The regulation of photosynthetic genes by a histidine kinase named CSK has been demonstrated in Arabidopsis thaliana (Puthiyaveetil et al., 2010). CSK regulates the activity of bacteria-type RNA polymerase through control of the phosphorylation of sigma factor Sig1 (Puthiyaveetil et al., 2010). Synechocystis 6803 possesses multiple sigma factors, SigA–SigI (Osanai et al., 2008), and light-induced psbAII/AIII gene expression is reduced by sigD knockout (Imamura et al., 2003, 2004). Microarray experiments also indicate the involvement of SigD in the expression of photosynthetic genes (Summerfield and Sherman, 2007). Photosynthetic oxygen evolution is not affected by single or double knockout of group-2 sigma factors, but the double knockout of sigB/sigD leads to sensitivity to photoinhibition because of abolished up-regulation of psbA expression (Pollari et al., 2008, 2009, 2011). We previously showed that Hik8 positively regulates sigma factor SigE, and genetic modification of sigE alters photosynthetic electron transport (Osanai et al., 2013, 2015). In this way, regulation of photosynthesis by combinations of histidine kinases and sigma factors is conserved in both prokaryotic and eukaryotic photosynthetic organisms. Detailed analysis of the mechanisms controlling photosynthetic electron transport through transcriptional cascades is important, and it may also lead to an understanding of the regulatory mechanisms of primary metabolism in cyanobacteria.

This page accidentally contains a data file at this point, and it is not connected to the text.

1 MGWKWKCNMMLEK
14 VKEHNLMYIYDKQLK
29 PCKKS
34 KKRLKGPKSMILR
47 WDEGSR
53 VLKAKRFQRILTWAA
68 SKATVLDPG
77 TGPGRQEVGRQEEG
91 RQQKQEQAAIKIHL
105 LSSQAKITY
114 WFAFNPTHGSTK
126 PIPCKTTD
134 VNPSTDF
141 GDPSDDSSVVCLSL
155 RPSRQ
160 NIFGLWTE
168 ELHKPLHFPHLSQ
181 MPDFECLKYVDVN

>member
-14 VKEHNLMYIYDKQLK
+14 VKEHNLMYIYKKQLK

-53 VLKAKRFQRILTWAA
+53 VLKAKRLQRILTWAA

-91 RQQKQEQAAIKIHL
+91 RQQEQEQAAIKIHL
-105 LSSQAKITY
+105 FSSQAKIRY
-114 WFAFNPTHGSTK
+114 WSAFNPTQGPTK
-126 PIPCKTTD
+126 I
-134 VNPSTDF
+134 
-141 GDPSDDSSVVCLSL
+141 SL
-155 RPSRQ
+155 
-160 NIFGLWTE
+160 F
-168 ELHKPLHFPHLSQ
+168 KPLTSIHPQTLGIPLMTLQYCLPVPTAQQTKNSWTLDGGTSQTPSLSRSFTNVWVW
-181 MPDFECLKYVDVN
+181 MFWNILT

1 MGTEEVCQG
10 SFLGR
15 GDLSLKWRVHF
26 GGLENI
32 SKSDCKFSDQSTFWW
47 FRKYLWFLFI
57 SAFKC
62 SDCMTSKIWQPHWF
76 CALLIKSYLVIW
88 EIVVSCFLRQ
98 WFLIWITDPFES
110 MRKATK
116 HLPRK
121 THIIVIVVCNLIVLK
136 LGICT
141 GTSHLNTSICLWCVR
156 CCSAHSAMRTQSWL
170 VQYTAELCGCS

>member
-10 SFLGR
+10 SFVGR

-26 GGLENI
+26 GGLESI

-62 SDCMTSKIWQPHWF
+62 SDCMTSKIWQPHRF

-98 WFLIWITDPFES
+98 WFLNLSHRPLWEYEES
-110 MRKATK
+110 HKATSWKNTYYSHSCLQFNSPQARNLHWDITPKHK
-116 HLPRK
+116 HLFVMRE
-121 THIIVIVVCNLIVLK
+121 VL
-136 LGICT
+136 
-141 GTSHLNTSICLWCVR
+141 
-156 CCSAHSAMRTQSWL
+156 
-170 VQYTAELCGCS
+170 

Conflict of Interest Statement
The authors declare that the research was conducted in the absence of any commercial or financial relationships that could be construed as a potential conflict of interest.
This work was supported by the Ministry of Education, Culture, Sports, Science, and Technology, Japan, through a grant to TO from CREST from the Japan Science and Technology Agency and ALCA from the Japan Science and Technology Agency (project name “Production of cyanobacterial succinate by the genetic engineering of transcriptional regulators and circadian clocks”). All authors contributed to the work and approved the submission of the manuscript.
The Supplementary Material for this article can be found online at: https://www.frontiersin.org/article/10.3389/fmicb.2015.01150
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Keywords: cyanobacteria, genetic engineering, histidine kinase, photosynthesis, Synechocystis
Citation: Kuwahara A, Arisaka S, Takeya M, Iijima H, Hirai MY and Osanai T (2015) Modification of photosynthetic electron transport and amino acid levels by overexpression of a circadian-related histidine kinase hik8 in Synechocystis sp. PCC 6803. Front. Microbiol. 6:1150. doi: 10.3389/fmicb.2015.01150
Received: 19 August 2015; Accepted: 05 October 2015;
Published: 20 October 2015.
Edited by:Weiwen Zhang, Tianjin University, China
Reviewed by:Jiangxin Wang, Shenzhen University, China
Lei Chen, Tianjin University, China
Josselin Noirel, Conservatoire National des Arts et Métiers, France
Copyright © 2015 Kuwahara, Arisaka, Takeya, Iijima, Hirai and Osanai. This is an open-access article distributed under the terms of the Creative Commons Attribution License (CC BY). The use, distribution or reproduction in other forums is permitted, provided the original author(s) or licensor are credited and that the original publication in this journal is cited, in accordance with accepted academic practice. No use, distribution or reproduction is permitted which does not comply with these terms.
*Correspondence: Takashi Osanai, firstname.lastname@example.org
†These authors have contributed equally to this work.